The historical financial statements included in this Quarterly Report of our Predecessor, Rivercrest, do not reflect the financial condition or results of operations of the Partnership. These historical financial statements do not give effect to the formation transactions that were completed in connection with the IPO of the Partnership. In connection with our IPO, our Predecessor assigned all of its non‑operating working interests to an affiliate that was not contributed to us and the member of our Predecessor contributed all of its membership interests in Rivercrest to us in exchange for common units and a portion of the net proceeds from the IPO. In addition, the Contributing Parties directly or indirectly contributed to us the other assets that make up our initial assets in exchange for common units and a portion of the net proceeds from the IPO. The combination of the assets contributed to us by the Contributing Parties was accounted for at fair value as asset acquisitions. The fair value of the purchase consideration was based upon the value of the common units purchased in the Partnership’s IPO by third-party investors.

The historical financial data of our Predecessor included in this “Management’s Discussion and Analysis of Financial Condition and Results of Operations” does not include the results of the Partnership and may not provide an accurate indication of what our actual results would have been if these formation transactions had been completed at the beginning of the periods presented or of what our future results of operations are likely to be. The mineral and royalty interests of our Predecessor only represent approximately 11% of our partnership’s total future undiscounted cash flows, based on the reserve report prepared by Ryder Scott as of December 31, 2016.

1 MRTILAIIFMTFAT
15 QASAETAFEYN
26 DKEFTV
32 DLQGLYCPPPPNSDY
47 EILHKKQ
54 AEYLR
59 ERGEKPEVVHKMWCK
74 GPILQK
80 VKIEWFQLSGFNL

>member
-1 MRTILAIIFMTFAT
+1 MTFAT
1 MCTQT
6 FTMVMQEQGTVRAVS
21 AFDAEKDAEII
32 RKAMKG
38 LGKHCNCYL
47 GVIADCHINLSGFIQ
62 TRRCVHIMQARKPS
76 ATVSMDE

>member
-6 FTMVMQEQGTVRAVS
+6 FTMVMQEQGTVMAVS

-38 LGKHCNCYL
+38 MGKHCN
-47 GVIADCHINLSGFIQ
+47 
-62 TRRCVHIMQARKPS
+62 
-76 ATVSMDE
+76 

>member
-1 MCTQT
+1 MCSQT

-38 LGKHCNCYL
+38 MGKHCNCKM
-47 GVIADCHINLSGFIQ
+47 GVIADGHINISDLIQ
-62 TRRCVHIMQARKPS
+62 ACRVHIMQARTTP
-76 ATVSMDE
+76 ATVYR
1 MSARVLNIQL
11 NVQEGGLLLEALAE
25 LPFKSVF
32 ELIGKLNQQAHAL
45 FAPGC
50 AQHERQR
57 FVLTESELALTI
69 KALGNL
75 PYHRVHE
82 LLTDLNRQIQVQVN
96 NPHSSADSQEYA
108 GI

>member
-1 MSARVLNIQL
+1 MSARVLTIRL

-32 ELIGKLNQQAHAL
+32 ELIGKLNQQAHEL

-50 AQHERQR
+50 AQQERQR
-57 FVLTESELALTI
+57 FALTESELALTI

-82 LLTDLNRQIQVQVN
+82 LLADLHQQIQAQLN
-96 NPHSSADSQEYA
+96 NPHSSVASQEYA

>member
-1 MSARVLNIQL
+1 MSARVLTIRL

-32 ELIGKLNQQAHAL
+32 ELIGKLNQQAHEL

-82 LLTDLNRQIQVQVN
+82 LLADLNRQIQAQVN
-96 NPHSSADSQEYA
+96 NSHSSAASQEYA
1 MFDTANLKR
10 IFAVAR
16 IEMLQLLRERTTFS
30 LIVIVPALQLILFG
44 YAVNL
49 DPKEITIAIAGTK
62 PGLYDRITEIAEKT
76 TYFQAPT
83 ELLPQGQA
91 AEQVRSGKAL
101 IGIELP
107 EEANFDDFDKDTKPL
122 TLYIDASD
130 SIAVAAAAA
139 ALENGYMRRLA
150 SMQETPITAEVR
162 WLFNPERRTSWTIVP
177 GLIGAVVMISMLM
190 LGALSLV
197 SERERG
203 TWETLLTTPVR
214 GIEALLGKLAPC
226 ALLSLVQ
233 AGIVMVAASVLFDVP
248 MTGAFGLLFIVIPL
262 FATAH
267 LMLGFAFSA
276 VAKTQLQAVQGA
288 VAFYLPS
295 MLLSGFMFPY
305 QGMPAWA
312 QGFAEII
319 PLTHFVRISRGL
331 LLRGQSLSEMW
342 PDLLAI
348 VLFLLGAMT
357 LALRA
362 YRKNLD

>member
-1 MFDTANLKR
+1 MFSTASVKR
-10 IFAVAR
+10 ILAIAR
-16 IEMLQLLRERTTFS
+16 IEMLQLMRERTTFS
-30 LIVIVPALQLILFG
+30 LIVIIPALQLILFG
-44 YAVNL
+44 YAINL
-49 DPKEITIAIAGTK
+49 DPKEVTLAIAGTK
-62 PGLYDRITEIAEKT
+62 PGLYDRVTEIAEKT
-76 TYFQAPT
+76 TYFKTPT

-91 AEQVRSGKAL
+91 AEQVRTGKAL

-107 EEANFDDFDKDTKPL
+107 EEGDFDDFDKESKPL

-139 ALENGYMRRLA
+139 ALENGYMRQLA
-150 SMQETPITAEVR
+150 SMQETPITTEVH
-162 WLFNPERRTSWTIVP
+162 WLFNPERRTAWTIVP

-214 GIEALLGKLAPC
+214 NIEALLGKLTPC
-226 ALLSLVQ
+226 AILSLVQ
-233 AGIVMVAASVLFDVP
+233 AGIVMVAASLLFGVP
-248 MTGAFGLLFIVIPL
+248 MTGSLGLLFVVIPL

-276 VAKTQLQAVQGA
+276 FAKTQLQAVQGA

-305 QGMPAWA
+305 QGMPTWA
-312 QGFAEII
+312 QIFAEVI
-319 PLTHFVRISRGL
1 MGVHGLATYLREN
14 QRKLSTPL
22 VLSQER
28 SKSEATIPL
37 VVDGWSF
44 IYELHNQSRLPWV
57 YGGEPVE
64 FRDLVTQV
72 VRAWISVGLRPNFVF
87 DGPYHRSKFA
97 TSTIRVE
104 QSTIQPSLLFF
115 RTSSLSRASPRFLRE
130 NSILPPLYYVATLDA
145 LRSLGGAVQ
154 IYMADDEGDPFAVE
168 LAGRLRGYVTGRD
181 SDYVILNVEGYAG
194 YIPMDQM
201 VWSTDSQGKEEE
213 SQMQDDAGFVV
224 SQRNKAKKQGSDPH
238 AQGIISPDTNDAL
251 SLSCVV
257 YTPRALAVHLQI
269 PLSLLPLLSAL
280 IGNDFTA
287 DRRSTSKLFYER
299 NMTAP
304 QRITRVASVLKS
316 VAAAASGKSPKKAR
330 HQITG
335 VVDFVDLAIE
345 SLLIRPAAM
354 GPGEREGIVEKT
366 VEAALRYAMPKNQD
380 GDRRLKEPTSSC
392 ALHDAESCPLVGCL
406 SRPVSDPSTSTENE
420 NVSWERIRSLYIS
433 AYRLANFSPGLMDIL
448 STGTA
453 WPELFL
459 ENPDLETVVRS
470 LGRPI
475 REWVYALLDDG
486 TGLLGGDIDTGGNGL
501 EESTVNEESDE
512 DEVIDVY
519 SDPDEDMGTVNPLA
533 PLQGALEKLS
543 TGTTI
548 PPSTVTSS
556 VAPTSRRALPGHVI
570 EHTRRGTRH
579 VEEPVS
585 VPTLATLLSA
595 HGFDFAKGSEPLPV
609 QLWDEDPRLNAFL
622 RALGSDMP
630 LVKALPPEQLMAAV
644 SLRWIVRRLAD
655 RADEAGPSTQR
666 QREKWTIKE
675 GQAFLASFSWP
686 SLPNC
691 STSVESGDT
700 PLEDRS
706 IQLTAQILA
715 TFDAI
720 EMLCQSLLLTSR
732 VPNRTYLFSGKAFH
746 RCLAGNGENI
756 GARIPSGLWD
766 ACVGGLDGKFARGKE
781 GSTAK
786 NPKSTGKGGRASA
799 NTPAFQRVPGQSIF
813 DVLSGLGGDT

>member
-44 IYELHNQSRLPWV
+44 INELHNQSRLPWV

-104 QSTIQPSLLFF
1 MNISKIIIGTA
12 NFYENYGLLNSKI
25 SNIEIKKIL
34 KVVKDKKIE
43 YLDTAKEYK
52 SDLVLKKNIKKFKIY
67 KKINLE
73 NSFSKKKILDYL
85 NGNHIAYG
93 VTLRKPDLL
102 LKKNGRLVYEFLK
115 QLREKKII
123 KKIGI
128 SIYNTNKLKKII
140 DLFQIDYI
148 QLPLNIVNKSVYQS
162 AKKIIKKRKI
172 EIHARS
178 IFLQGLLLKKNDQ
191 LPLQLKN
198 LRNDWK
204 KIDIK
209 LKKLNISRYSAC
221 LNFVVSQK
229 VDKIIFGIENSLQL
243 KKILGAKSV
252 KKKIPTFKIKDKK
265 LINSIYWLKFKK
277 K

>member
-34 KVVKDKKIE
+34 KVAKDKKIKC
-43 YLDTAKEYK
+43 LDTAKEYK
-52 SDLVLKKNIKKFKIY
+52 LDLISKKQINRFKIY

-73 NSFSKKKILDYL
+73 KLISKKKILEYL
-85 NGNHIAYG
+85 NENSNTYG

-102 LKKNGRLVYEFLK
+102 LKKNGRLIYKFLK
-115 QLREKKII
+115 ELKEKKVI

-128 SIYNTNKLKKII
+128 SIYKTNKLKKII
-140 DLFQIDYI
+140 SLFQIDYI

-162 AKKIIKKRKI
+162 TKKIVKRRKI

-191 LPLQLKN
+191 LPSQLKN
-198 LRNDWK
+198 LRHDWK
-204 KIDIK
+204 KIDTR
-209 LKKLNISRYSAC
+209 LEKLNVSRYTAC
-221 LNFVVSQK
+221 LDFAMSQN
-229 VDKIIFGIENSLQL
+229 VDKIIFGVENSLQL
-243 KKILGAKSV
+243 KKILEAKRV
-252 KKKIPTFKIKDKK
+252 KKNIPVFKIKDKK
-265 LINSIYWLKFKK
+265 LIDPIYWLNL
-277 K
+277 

21


 

Impairment of Oil and Natural Gas Properties

Accounting rules require that we periodically review the carrying value of our properties for possible impairment. Based on specific market factors and circumstances at the time of prospective impairment reviews, and the continuing evaluation of development plans, production data, economics and other factors, we may be required to write down the carrying value of our properties. The net capitalized costs of proved oil and natural gas properties are subject to a full cost ceiling limitation for which the costs are not allowed to exceed their related estimated future net revenues discounted at 10%. To the extent capitalized costs of evaluated oil and natural gas properties, net of accumulated depreciation, depletion, amortization and impairment, exceed estimated discounted future net revenues of proved oil and natural gas reserves, the excess capitalized costs are charged to expense. The risk that we will be required to recognize impairments of our oil and natural gas properties increases during periods of low commodity prices. In addition, impairments would occur if we were to experience sufficient downward adjustments to our estimated proved reserves or the present value of estimated future net revenues. An impairment recognized in one period may not be reversed in a subsequent period even if higher oil and gas prices increase the cost center ceiling applicable to the subsequent period.

During the three months ended March 31, 2016, our Predecessor recorded non-cash impairment charges of approximately $3.7 million primarily due to changes in reserve values resulting from the drop in commodity prices and other factors. We may incur impairment charges in the future, which could materially adversely affect our results of operations for the periods in which such charges are taken.